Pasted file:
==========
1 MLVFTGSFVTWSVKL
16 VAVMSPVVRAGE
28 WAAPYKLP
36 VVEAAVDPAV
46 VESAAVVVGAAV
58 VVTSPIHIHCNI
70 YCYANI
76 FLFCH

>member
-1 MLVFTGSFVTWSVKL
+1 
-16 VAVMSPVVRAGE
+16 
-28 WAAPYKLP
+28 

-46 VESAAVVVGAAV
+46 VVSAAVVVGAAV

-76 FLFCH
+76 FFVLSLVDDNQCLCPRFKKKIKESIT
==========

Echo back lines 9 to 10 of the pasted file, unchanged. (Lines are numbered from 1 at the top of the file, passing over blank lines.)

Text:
>member
-1 MLVFTGSFVTWSVKL